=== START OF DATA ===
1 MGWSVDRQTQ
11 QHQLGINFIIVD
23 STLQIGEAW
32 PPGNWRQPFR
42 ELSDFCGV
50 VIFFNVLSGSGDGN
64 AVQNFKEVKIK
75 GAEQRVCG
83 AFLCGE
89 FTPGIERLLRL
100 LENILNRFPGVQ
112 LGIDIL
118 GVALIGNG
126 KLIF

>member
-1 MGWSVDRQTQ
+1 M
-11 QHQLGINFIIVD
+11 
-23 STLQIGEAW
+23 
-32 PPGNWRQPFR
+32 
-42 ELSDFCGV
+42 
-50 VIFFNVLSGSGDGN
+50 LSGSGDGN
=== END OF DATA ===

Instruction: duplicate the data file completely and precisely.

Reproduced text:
1 MGWSVDRQTQ
11 QHQLGINFIIVD
23 STLQIGEAW
32 PPGNWRQPFR
42 ELSDFCGV
50 VIFFNVLSGSGDGN
64 AVQNFKEVKIK
75 GAEQRVCG
83 AFLCGE
89 FTPGIERLLRL
100 LENILNRFPGVQ
112 LGIDIL
118 GVALIGNG
126 KLIF

>member
-1 MGWSVDRQTQ
+1 M
-11 QHQLGINFIIVD
+11 
-23 STLQIGEAW
+23 
-32 PPGNWRQPFR
+32 
-42 ELSDFCGV
+42 
-50 VIFFNVLSGSGDGN
+50 LSGSGDGN